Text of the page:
Insulators provide a way to fasten wires to posts while keeping the two far enough apart to prevent jumping sparks that cause energy leakage from the pulsed wires. (Note: Use only those insulators designed for a tension fence.)
Fiberglass posts are self-insulating, saving the cost of insulators and eliminating the chance of reduced shock value due to dirty or defective insulators.
For the animal to be controlled, the most important wire in an electric fence is the one at normal nose height, or about two-thirds the animal’s total height. If you keep animals of varying ages, sizes, or temperaments, or if more than one kind of muncher is pillaging your plants, construct your fence for the most difficult to control among them. (The chart offers a starting place for designing your fence.)
In order for any electric fence to work, current must flow from the energizer through a line wire and back to the energizer. When this circuit is completed by an animal standing on the ground, the system is called a ground-return system.
If the ground is dry or covered with snow, or if the animal hits the fence at a run, a ground-return system doesn’t work well. A wire-return system, involving the grounding of some line wires, is more reliable, because it is not dependent on soil conditions. An animal need only touch one hot wire and one grounded wire to complete the circuit and suffer the shocking consequences.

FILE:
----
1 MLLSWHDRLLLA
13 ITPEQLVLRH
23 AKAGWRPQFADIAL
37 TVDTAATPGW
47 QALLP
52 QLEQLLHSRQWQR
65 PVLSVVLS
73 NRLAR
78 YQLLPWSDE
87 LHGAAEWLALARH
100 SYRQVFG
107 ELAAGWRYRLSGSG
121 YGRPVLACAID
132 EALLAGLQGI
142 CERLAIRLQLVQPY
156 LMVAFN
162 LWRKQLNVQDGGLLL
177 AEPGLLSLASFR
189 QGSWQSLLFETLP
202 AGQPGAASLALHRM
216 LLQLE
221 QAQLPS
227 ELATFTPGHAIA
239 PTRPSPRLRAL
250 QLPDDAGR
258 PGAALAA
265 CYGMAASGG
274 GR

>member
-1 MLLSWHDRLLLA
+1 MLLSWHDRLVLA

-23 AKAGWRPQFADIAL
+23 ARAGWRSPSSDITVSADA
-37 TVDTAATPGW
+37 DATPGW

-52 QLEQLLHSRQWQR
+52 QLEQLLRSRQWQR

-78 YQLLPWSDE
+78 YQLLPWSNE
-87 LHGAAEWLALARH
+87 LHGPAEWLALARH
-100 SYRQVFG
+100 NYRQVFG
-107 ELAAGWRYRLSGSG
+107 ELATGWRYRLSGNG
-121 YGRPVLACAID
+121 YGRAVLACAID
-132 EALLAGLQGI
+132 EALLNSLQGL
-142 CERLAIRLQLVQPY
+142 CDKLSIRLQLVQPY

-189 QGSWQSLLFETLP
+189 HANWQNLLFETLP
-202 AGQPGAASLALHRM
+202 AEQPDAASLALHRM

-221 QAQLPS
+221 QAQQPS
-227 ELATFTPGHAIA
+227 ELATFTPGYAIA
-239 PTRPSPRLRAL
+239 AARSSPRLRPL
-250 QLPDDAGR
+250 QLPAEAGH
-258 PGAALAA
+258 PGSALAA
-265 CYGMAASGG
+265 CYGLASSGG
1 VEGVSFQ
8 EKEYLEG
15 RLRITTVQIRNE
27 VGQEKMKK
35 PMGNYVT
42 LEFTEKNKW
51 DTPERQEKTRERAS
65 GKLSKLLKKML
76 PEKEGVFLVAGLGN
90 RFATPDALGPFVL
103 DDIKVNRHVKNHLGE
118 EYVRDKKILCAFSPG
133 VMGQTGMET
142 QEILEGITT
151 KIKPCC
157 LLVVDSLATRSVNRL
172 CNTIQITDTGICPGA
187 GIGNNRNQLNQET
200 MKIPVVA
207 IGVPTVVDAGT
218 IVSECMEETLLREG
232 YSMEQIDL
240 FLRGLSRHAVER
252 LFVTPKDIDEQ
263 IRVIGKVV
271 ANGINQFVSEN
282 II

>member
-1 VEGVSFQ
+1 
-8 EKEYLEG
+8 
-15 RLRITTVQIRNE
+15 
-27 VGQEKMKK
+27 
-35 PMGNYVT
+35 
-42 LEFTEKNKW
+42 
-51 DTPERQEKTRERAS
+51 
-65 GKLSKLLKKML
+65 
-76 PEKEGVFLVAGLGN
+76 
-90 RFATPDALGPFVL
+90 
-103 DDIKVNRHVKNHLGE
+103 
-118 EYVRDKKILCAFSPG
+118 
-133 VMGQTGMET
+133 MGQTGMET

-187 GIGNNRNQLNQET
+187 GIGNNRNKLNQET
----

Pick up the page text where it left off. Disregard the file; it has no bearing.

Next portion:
Grounding quite literally means providing electrical pulses a ready path through the soil. A good ground is essential to the proper functioning of an electric fence and—whether the fence is electrified or not—prevents lightning damage to buildings, livestock, and humans.
Grounding is accomplished by means of one or more 5/8″ diameter steel rods, available at electrical- and building-supply outlets. For a non-electrified fence, you’ll need rods long enough to extend six inches above your line posts and as deep into the soil as necessary to reach moisture.
Drive each rod close to a post, on the same side as the line wire. Secure the rod to the post, with the wire sandwiched between them so the rod makes firm contact.
Use at least one grounding rod between each pair of anchor assemblies. In dry soil, place the rods no less than 150 feet from each anchor post and no more than twice that distance from the next nearest grounding rod. Where the soil remains moist year round, you can double those distances.